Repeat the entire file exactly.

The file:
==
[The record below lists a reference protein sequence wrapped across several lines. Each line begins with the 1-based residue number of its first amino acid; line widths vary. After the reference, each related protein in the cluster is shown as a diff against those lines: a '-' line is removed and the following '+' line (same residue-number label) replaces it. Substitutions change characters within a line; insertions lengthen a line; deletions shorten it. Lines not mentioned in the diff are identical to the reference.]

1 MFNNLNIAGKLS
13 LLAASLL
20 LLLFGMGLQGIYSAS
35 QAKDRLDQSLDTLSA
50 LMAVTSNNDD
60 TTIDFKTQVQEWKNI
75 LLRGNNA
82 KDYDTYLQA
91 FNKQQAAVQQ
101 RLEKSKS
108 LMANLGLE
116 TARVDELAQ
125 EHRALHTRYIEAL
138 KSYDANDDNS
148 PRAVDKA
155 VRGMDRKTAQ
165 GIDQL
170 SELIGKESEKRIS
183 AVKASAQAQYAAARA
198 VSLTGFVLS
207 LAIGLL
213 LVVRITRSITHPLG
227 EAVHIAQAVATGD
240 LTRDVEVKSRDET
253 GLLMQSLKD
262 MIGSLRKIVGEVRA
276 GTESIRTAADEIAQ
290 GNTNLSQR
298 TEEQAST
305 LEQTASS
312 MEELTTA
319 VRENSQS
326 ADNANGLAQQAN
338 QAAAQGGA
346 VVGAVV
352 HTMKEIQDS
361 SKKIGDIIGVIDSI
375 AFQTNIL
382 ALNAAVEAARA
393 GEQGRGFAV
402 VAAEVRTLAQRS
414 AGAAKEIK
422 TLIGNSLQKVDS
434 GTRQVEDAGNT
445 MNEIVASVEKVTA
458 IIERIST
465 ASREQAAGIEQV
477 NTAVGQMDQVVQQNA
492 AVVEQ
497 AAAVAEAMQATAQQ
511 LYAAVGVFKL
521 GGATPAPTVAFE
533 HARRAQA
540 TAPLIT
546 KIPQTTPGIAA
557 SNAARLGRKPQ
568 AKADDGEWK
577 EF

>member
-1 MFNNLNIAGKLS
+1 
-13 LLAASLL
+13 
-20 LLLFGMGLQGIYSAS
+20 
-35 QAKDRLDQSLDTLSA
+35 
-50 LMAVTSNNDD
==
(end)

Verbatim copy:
[The record below lists a reference protein sequence wrapped across several lines. Each line begins with the 1-based residue number of its first amino acid; line widths vary. After the reference, each related protein in the cluster is shown as a diff against those lines: a '-' line is removed and the following '+' line (same residue-number label) replaces it. Substitutions change characters within a line; insertions lengthen a line; deletions shorten it. Lines not mentioned in the diff are identical to the reference.]

1 MFNNLNIAGKLS
13 LLAASLL
20 LLLFGMGLQGIYSAS
35 QAKDRLDQSLDTLSA
50 LMAVTSNNDD
60 TTIDFKTQVQEWKNI
75 LLRGNNA
82 KDYDTYLQA
91 FNKQQAAVQQ
101 RLEKSKS
108 LMANLGLE
116 TARVDELAQ
125 EHRALHTRYIEAL
138 KSYDANDDNS
148 PRAVDKA
155 VRGMDRKTAQ
165 GIDQL
170 SELIGKESEKRIS
183 AVKASAQAQYAAARA
198 VSLTGFVLS
207 LAIGLL
213 LVVRITRSITHPLG
227 EAVHIAQAVATGD
240 LTRDVEVKSRDET
253 GLLMQSLKD
262 MIGSLRKIVGEVRA
276 GTESIRTAADEIAQ
290 GNTNLSQR
298 TEEQAST
305 LEQTASS
312 MEELTTA
319 VRENSQS
326 ADNANGLAQQAN
338 QAAAQGGA
346 VVGAVV
352 HTMKEIQDS
361 SKKIGDIIGVIDSI
375 AFQTNIL
382 ALNAAVEAARA
393 GEQGRGFAV
402 VAAEVRTLAQRS
414 AGAAKEIK
422 TLIGNSLQKVDS
434 GTRQVEDAGNT
445 MNEIVASVEKVTA
458 IIERIST
465 ASREQAAGIEQV
477 NTAVGQMDQVVQQNA
492 AVVEQ
497 AAAVAEAMQATAQQ
511 LYAAVGVFKL
521 GGATPAPTVAFE
533 HARRAQA
540 TAPLIT
546 KIPQTTPGIAA
557 SNAARLGRKPQ
568 AKADDGEWK
577 EF

>member
-1 MFNNLNIAGKLS
+1 
-13 LLAASLL
+13 
-20 LLLFGMGLQGIYSAS
+20 
-35 QAKDRLDQSLDTLSA
+35 
-50 LMAVTSNNDD